Joe Mantegna, Adrien Brody, Ben Foster, Rebekah Johnson, Bebe Neuwirth
US theatrical: 17 Nov 1999 (General release)
Germany release date: 5 Oct 2000
Of Barry Levinson’s four films depicting Jewish life in Baltimore, Liberty Heights is perhaps his most intimate and idyllic. The semi-autobiographical movie is a portrait of a “typical” Jewish family in northwest Baltimore in the 1950s. In the throes of some of the major issues of the time—integration, racism, McCarthyism, anti-semitism, and economic flux—the Kurtzmans respond to such upheaval not with anger and serious dysfunction but rather with the innocence, curiosity, and naïveté of the film’s 17-year-old narrator Ben Kurtzman.
Levinson himself grew up in northwest Baltimore and was a teenager living in the city’s Liberty Heights neighborhood during the 1950s. So it’s clear that the film is designed to show us how Levinson saw his changing world in those years. In fact, Ben succinctly sums up this view at the very outset of the film: “I grew up in the northwest section of Baltimore. It was all Jewish. In fact, I didn’t even think of it in those terms. I just assumed everyone was Jewish. The whole world was Jewish. [Then] I began to sense there was a world beyond what I knew.”
Indeed, Liberty Heights is a film about change. Not just a boy’s transformation from childhood to adulthood, but people’s response to an expanding and increasingly integrated world.
The actor Adrien Brody, who plays Ben’s older brother Van, eloquently echoes those sentiments in an interview accompanying the DVD version of the film: “It’s a time in history that people were just beginning to kind of attempt to understand other people that were different from themselves. It’s an enlightening time.”
What makes Liberty Heights such a significant film, however, isn’t that it deals with change in a compassionate, sympathetic, and respectful way—which it does—or even that it depicts a unique and changing people in a special place during a singular time—which it also does. Instead, Liberty Heights is significant because it beautifully portrays a family, faced with a changing world, that wields—for better or worse—the universal coping mechanism of all peoples: humor.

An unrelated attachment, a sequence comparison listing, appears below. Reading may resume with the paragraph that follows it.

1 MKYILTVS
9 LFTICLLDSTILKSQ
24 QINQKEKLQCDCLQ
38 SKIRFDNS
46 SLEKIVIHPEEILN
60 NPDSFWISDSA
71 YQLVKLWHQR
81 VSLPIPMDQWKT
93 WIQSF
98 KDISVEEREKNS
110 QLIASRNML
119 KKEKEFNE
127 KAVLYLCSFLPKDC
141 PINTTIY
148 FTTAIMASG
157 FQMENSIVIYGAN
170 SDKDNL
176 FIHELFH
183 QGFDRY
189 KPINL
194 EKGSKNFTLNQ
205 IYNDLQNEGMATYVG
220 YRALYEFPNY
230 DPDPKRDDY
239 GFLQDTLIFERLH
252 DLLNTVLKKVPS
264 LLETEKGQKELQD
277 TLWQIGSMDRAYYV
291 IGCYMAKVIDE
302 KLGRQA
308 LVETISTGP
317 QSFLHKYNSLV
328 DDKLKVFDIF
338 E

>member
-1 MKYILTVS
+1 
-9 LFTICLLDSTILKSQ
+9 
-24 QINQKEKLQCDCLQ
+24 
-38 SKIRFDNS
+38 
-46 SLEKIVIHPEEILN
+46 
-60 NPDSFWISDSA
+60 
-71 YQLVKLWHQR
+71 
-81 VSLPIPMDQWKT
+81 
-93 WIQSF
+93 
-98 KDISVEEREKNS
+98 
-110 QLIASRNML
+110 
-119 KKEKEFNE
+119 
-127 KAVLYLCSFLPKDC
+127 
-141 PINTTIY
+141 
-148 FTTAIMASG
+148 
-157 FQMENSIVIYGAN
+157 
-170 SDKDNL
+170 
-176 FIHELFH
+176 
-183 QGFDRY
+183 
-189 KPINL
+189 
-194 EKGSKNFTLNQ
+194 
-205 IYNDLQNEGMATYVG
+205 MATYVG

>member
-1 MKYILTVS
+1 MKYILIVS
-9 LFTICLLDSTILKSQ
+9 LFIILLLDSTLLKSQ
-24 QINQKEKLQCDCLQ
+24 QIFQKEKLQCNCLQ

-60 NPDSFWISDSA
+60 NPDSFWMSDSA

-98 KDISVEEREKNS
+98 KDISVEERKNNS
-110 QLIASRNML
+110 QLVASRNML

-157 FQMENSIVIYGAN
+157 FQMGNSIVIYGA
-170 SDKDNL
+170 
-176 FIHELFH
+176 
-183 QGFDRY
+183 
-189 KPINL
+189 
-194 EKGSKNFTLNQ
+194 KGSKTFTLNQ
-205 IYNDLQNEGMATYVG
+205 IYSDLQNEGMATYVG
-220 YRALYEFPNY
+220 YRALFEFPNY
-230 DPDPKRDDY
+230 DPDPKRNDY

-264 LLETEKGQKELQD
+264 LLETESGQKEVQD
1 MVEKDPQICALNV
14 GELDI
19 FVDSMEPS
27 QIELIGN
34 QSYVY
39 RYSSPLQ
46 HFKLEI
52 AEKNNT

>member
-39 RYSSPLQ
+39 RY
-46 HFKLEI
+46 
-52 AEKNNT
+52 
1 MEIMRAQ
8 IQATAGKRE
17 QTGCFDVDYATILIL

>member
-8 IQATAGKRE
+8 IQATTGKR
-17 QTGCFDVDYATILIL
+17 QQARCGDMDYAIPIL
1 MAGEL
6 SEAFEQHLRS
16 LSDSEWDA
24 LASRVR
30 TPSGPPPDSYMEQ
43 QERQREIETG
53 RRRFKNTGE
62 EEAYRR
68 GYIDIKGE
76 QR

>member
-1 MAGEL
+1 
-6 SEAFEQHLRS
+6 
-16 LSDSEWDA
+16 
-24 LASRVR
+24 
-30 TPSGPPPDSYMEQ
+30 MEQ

During an early scene in the film, Ben visits a local swim club with two friends. The three teenagers are turned away at the entrance by a sign that reads “NO JEWS, DOGS, OR COLOREDS.” Faced with such overt prejudice, the boys don’t get angry and tear the sign down or become bitter and disenchanted or do any number of cathartic things the audience might hope for. They simply turn to humor. They debate why Jews was listed before dogs and whether this means people saw Jews as inferior to dogs even though clearly Jews are more thoroughly potty-trained than dogs. In using humor instead of vitriol, the boys simultaneously disarm themselves and the audience. It’s a tried-and-true method of self-preservation, perfectly depicted here and throughout the film, that’s been used over time by the maligned.
Even in one of the film’s concluding scenes—after it appears Ben’s father will be arrested on racketeering charges and his brother has been involved in a disturbingly violent, alcohol-fueled weekend—humor still reigns. In the high school auditorium following Ben’s graduation, Ben approaches Sylvia, a classmate—and the only black person in his recently-integrated class—with whom he has developed a intimate relationship without his or her parents’ knowledge. Both of their families, as well as their classmates, watch as the two converse. “What do you think would happen if I gave you a kiss right now?” Ben coyly asks her. “I think our parents would die,” Sylvia jokes. Not surprisingly, Ben sweetly kisses her on the lips for all to see. Both families react negatively, but the tone of the film is clearly one of humor and sarcasm not bitterness and animosity.